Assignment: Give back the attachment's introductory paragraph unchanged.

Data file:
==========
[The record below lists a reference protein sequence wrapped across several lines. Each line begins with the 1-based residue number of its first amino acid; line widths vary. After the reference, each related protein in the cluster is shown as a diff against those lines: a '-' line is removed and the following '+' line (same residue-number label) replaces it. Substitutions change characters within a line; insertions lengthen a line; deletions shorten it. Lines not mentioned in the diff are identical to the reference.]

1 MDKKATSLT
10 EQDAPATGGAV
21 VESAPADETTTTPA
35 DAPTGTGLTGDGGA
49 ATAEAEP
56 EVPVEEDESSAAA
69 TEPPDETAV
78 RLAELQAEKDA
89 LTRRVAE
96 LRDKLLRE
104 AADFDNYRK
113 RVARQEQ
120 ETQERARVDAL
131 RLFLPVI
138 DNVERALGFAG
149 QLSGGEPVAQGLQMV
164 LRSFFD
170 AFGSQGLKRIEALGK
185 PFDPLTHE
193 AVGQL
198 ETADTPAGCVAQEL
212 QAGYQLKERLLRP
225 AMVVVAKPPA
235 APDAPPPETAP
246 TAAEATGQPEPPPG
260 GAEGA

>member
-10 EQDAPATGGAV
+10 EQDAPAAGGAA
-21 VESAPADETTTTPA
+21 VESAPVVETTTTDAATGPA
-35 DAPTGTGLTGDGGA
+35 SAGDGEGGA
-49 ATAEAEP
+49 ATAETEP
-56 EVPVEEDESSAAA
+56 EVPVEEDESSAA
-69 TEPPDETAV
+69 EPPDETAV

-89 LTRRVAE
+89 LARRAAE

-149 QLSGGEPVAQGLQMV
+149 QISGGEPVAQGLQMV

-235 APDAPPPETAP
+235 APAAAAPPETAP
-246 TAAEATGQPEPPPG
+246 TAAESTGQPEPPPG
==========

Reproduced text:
[The record below lists a reference protein sequence wrapped across several lines. Each line begins with the 1-based residue number of its first amino acid; line widths vary. After the reference, each related protein in the cluster is shown as a diff against those lines: a '-' line is removed and the following '+' line (same residue-number label) replaces it. Substitutions change characters within a line; insertions lengthen a line; deletions shorten it. Lines not mentioned in the diff are identical to the reference.]